Now the search could return to Record Group 109, Entry 199, for records filed under Knoxville. There, on the original list of rebel deserters, is Inman's mark (the letter "X"). More intriguing, Inman is listed on the oath of allegiance list with an L. H. Inman who also served in Company F, Twenty-fifth North Carolina Infantry, and was from Haywood County, North Carolina. It turns out that L. H. Inman and W. P. Inman were brothers. Searching the federal population census schedules for Haywood County, North Carolina, we find the Inman brothers listed in the household of Joseph (Joshua) and Mary Inman in 1850.
In fact, all five of W. P. Inman's brothers served in the Civil War. Joshua and Lewis served alongside their brother William in Company F of the Twenty-fifth North Carolina. The other three, James, Daniel, and Joseph, served in Company I of the Sixty-second North Carolina.
According to his service record, Lewis H. Inman enrolled on the same day and in the same company as his brother William. Other facets of their wartime service also mirror each other. Both Inmans deserted their company on September 5, 1862, and returned to the unit on November 19. They were both pardoned for their offenses. Both privates later appear in Knoxville when they sign their oaths of allegiance. Could Wiliam Inman, whose lone journey home depicted in Cold Mountain, have been headed home with one of his brothers instead? Lewis survived the war, but according to family oral history, W. P. Inman was killed by Teague's Home Guard approximately three to four miles from his home. The records don't answer the question definitively but rather lead to more speculation and conjecture.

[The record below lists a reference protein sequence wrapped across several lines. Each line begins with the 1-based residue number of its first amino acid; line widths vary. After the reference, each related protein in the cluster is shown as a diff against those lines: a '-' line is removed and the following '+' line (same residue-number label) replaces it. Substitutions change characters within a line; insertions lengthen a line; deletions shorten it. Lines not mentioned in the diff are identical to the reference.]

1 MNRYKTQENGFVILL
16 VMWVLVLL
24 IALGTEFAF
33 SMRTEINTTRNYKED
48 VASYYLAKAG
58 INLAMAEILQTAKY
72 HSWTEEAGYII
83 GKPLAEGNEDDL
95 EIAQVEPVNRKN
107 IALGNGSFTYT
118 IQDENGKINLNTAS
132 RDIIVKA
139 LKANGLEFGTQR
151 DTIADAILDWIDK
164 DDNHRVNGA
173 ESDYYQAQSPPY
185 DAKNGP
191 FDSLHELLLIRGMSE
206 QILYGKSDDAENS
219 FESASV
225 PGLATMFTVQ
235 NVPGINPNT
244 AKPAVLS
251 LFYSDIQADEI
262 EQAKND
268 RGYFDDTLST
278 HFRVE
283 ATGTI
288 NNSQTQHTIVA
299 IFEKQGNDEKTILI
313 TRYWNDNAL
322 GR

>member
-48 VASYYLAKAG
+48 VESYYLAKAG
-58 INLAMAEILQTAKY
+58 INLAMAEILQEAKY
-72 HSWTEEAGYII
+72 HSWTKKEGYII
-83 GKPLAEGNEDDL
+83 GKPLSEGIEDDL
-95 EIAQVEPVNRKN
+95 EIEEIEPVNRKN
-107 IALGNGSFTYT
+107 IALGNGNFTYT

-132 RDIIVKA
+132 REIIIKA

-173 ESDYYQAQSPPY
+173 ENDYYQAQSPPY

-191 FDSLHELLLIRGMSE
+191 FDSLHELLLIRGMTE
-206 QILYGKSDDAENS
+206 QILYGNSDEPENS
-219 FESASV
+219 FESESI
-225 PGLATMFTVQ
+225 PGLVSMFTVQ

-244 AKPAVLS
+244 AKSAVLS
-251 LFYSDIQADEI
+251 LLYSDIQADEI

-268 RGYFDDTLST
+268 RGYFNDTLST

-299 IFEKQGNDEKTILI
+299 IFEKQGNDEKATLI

Many researchers come to the National Archives each year to explore Civil War records. Sometimes digging deeper into federal records can reveal answers to long-standing questions, make or break family tales, or uncover a story behind the story. Other times contradictions in family history or even other federal records are never resolved, such as the notation that Inman deserted in Greensboro in 1863 while other records show he was present with his unit at the time.
Civil War records at the National Archives go far beyond famous generals and battles. They can reveal more about a little-known private in the Confederate army whose descendant later wrote a best-selling book. Or they may shed light on one of your own ancestors who fought in the Civil War as an obscure private. Much as Inman trudged back to Cold Mountain facing trials and tribulations, researchers sometimes encounter unforeseen challenges as they follow the trail of records. But hopefully the researcher, unlike Inman, will find that the fun lies in the journey.
Richard W. Peuser is a supervisory archivist for the Old Military and Civil Records unit at the National Archives and Records Administration in Washington, D.C. He is a contributor to Historical Dictionary of the Spanish American War (1996) and Naval Warfare: An International Encyclopedia (2002) and the author of "Documenting United States Naval Activities during the Spanish American War," Prologue (Spring 1998).
Trevor K. Plante is a reference archivist in the Old Military and Civil Records unit at the National Archives and Records Administration who specializes in nineteenth- and early twentieth-century military records. He is an active lecturer at the National Archives and a frequent contributor to Prologue.